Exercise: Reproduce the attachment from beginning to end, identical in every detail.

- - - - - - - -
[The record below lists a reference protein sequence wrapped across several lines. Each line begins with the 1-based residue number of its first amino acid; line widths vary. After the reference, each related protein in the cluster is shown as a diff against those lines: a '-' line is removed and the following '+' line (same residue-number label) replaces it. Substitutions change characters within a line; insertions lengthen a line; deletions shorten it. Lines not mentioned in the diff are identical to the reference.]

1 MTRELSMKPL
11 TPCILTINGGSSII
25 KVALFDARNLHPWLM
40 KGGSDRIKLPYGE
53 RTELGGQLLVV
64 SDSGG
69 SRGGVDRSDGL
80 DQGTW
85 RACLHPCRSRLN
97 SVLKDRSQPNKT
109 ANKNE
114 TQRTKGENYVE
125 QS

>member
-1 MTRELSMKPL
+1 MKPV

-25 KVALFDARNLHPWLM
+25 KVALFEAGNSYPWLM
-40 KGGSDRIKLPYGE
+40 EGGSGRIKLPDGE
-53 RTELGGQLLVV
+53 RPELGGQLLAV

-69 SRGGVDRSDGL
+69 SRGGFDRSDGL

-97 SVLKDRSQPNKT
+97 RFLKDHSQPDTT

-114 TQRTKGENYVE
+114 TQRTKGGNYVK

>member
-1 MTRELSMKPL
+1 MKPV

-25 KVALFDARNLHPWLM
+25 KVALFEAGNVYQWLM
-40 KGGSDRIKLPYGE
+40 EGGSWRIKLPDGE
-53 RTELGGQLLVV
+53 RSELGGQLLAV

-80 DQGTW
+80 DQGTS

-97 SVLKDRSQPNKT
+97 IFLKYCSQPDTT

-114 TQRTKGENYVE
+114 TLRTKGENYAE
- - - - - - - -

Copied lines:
[The record below lists a reference protein sequence wrapped across several lines. Each line begins with the 1-based residue number of its first amino acid; line widths vary. After the reference, each related protein in the cluster is shown as a diff against those lines: a '-' line is removed and the following '+' line (same residue-number label) replaces it. Substitutions change characters within a line; insertions lengthen a line; deletions shorten it. Lines not mentioned in the diff are identical to the reference.]

1 MTRELSMKPL
11 TPCILTINGGSSII
25 KVALFDARNLHPWLM
40 KGGSDRIKLPYGE
53 RTELGGQLLVV
64 SDSGG
69 SRGGVDRSDGL
80 DQGTW
85 RACLHPCRSRLN
97 SVLKDRSQPNKT
109 ANKNE
114 TQRTKGENYVE
125 QS

>member
-1 MTRELSMKPL
+1 MKPV

-25 KVALFDARNLHPWLM
+25 KVALFEAGNSYPWLM
-40 KGGSDRIKLPYGE
+40 EGGSGRIKLPDGE
-53 RTELGGQLLVV
+53 RPELGGQLLAV

-69 SRGGVDRSDGL
+69 SRGGFDRSDGL

-97 SVLKDRSQPNKT
+97 RFLKDHSQPDTT

-114 TQRTKGENYVE
+114 TQRTKGGNYVK

>member
-1 MTRELSMKPL
+1 MKPV

-25 KVALFDARNLHPWLM
+25 KVALFEAGNVYQWLM
-40 KGGSDRIKLPYGE
+40 EGGSWRIKLPDGE
-53 RTELGGQLLVV
+53 RSELGGQLLAV

-80 DQGTW
+80 DQGTS

-97 SVLKDRSQPNKT
+97 IFLKYCSQPDTT

-114 TQRTKGENYVE
+114 TLRTKGENYAE